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Lightning II or Sea Lightning?


Donald McKelvy
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Aug 14, 2009
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"Should the Navy's new jet be called F-35B or Sea Lightning?"
Former head of the Navy, Lord West, asks the Ministry of Defence to consider following tradition have the new F-35B jet renamed 'Sea Lightning

by Alan Tovey
6:09PM GMT 30 Jan 2015


The futuristic F-35 stealth fighters that will fly from the Royal Navy’s new aircraft carriers could look back to history for their name.

Former head of the Navy, Lord West of Spithead, has called for naval tradition to be observed in the naming of the F-35B Joint Strike Fighter, which is currently known as the F-35B Lightning II in UK service. Lord West would like it to be christened the “Sea Lightning”.

Many other British fighters have adopted the “sea” prefix to their name when they joined the Fleet Air Arm. The include the Spitfire, which became the Seafire; the Fury, which became the Sea Fury; and the Harrier, which became the Sea Harrier.

The Labour peer proposed the new name on Thursday duing question in the House of Lords about the whether the jets would be ready when the carrier Queen Elizabeth comes into service.

“Sea Lightning... rolls off the tongue much better than Lightning II, so perhaps the minister would consider calling it Sea Lightning in future, rather than F35-B,” said Lord West, who reached the rank of First Sea Lord before entering politics.
The proposal from Lord West, who sits on the joint Lords-Commons national security strategy committee, instantly gained traction with other speakers adopting the term.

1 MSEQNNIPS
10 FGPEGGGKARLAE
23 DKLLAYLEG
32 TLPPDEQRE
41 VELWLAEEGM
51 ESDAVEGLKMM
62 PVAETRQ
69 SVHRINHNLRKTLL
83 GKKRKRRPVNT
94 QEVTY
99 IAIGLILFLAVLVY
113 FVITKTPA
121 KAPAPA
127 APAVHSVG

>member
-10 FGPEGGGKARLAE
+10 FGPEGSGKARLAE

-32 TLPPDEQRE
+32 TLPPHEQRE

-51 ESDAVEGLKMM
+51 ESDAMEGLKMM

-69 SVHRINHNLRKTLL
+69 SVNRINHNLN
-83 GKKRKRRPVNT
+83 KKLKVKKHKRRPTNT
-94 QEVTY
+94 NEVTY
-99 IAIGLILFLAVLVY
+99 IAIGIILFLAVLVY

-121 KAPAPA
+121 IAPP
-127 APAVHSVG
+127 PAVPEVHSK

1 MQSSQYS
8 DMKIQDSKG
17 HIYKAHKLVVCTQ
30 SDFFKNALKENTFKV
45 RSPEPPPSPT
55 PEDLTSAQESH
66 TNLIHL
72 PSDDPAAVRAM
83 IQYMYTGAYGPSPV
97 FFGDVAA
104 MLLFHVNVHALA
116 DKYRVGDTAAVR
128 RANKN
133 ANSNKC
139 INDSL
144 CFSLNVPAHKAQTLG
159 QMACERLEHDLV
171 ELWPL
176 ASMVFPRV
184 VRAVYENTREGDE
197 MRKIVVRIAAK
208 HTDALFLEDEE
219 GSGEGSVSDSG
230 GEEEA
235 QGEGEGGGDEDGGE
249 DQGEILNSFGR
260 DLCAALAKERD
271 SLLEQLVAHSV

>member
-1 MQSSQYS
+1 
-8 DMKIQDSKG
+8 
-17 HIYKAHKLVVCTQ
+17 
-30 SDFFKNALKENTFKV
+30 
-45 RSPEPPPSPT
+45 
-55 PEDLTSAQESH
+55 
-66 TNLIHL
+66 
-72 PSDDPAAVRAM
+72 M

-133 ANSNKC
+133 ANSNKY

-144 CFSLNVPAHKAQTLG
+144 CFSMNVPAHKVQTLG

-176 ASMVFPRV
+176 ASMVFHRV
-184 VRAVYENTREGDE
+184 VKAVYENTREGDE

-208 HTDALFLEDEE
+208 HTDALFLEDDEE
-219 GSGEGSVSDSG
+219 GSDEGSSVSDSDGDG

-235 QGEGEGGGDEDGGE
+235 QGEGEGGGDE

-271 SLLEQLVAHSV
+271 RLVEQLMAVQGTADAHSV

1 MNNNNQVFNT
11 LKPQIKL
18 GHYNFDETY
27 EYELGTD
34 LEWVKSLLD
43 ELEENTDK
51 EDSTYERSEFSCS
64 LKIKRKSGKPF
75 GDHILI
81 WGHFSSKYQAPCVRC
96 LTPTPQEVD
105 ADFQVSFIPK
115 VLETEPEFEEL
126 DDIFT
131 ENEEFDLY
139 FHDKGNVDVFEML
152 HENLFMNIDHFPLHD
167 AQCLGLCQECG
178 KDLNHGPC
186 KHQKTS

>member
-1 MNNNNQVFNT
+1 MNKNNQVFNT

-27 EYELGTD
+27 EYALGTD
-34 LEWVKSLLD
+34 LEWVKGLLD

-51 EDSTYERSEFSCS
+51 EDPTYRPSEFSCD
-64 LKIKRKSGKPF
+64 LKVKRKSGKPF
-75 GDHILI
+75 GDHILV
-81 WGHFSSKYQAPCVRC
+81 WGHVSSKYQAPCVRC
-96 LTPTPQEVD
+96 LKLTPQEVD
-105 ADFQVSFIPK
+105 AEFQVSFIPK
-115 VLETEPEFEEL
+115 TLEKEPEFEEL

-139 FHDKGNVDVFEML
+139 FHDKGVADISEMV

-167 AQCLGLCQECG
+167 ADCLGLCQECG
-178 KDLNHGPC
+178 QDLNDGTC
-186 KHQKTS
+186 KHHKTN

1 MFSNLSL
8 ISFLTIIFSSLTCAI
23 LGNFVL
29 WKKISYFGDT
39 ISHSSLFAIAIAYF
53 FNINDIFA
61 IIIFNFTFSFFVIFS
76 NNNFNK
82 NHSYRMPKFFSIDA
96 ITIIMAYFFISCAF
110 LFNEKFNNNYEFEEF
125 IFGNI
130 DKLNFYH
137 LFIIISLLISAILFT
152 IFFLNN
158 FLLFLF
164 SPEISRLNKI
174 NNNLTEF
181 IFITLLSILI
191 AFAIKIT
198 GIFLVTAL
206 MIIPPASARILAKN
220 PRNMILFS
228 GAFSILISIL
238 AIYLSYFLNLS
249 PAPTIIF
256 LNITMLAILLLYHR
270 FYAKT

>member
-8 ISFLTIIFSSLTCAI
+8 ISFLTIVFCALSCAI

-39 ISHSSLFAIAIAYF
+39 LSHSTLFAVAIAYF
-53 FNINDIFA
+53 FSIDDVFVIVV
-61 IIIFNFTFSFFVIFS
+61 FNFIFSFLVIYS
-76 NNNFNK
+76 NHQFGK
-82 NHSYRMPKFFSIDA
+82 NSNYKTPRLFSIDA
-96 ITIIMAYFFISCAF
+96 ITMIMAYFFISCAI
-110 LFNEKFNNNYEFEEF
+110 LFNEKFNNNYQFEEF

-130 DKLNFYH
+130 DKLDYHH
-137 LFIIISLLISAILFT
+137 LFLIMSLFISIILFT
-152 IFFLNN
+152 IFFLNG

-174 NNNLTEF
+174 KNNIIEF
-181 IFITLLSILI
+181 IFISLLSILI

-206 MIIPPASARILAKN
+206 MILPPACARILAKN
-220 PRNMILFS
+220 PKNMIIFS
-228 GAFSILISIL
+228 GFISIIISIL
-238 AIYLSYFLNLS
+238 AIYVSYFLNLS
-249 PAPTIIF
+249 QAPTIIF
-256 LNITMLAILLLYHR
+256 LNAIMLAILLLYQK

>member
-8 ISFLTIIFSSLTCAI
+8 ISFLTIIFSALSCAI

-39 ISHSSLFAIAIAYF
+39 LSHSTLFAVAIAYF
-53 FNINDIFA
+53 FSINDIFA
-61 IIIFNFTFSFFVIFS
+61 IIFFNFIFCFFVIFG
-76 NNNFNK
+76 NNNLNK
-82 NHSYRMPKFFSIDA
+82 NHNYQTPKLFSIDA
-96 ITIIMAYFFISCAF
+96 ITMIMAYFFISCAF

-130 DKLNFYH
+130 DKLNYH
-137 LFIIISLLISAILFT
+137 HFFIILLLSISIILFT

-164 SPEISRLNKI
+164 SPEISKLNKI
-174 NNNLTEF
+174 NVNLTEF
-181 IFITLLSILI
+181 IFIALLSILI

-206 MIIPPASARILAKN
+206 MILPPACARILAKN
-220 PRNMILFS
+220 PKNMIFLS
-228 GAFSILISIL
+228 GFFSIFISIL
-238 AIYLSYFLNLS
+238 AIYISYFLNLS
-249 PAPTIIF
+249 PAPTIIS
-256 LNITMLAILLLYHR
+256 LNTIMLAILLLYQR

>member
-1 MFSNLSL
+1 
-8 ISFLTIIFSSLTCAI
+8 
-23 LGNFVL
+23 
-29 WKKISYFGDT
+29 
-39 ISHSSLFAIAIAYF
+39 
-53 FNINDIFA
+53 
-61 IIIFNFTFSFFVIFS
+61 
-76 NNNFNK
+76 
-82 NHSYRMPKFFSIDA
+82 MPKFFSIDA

Even Lord Astor of Hever, the Parliamentary Under-Secretary of State and the upper house’s spokesman on defence, referred to the jets as Sea Lightnings.

Graham Mottram, director of the Fleet Air Arm Museum in Southampton, said: “There is certainly a long tradition of prefixing naval aircraft with the word ‘sea’ because of the sometimes significant differences between them and the land-based variant. A classic example of this is carrier based aircraft having folding wings.

He backed the idea from Lord West (pictured right) adding: “There is a good justification for calling the F35-B the Sea Lightning and future historians and naval aviation enthusiasts would certainly like to see the continuity of the naming.”

Mr Mottram pointed out that the UK has not had the ability launch planes from aircraft carriers since the Navy’s Harrier was retired in 2010. This hiatus will only come to an end when the new F-35B jets start service. This is expected to be in around 2020.

“The reality is that we will have a 10-year gap in carrier strike capability. So when it comes back on stream I would like to see the name Sea Lightning to reflect who is able to deliver it,” Mr Mottram said.

A spokesman for the Ministry of Defence, which officially names the UK’s military aircraft, said: “We have no plans to rename the aircraft.”

The official reasoning behind how the jet got its name is that it pays homage to the English Electric Lightning, a British jet which entered service in the 1950s, and the World War II Lockheed P-38, a twin-engine US fighter.

The F-35 programme is the UK's most expensive ever defence programme with a price tag of $1.05 trillion (£620bn) over its 55-year lifetime. This includes development and support costs.